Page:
Increasingly, we see amazing new software libraries, frameworks, programming environments being released as (Free) Open Source on the internet. This makes it progressively easier for other people, even solo developers working from home in their free time, to create great software, and often give something back to the Open Source community.

Not just that; the internet is making it easier and easier to find the best new pieces of software, to get answers to the most difficult programming questions, to circulate ideas and to publish the end results of it all. And to bring this all to even the most isolated programmers, in the remotest parts of the world.

Isn’t this all it’s needed to create an exponential growth of software innovation? I guess it is. And I don’t know what this will bring about, but it is a fact that information technology is disrupting lots of industries, with consequences that are harder and harder to predict – as unfortunately the current economic crisis is showing.

I don’t know if this could be the real technological singularity, even without artificial intelligence in the mix, but it could come damn close.

Got half an hour to kill? Make it useful to the community!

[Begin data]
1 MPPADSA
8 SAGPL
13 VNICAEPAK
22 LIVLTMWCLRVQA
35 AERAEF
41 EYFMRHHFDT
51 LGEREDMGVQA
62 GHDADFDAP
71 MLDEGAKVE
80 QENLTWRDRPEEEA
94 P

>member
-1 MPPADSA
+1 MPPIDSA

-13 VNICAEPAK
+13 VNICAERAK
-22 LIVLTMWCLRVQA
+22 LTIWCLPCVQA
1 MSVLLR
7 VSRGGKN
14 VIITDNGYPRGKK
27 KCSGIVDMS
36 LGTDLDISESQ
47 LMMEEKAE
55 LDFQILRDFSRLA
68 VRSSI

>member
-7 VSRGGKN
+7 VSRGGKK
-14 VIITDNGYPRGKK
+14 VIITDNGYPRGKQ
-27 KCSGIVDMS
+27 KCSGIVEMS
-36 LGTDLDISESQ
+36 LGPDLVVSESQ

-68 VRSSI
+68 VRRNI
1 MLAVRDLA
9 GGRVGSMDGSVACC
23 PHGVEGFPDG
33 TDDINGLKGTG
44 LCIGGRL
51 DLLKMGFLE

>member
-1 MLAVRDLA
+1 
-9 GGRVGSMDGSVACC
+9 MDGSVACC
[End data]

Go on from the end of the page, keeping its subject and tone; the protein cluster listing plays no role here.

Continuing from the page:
TranslatewikiRecently I was looking for an open source engine to create a stackoverflow-like website in Italian about mortgages. The best alternative I found is Shapado, which is also rails-based, always a plus for me.

Anyway, on their website I found out that they’re going to release a new version soon, and that it still missed an Italian translation. After a little investigation, I also found out that everybody can contribute to that translation on

I had never heard of that website, which is part of MediaWiki. I decided to give it a try, and after subscribing and waiting a little for approvation, I started translating the latest version of Shapado into Italian.

I would never have believed it, but it was kind of fun! The web translation interface is really very well-thought, the google and bing suggestions are quite helpful (and sometimes funny), and it only took me a couple of hours to translate all the parts that weren’t already translated from the previous release.

The best part is that this is something that you can do whenever you have some free time and a web connection; you are immediately productive, and seeing the list of missing translations becoming shorter by the minute really gives you a good feeling of accomplishment.

So, if you know one language different from English and have a little time to spare, what are waiting for? There are already 20 open source projects on translatewiki waiting for your help. Give them a hand!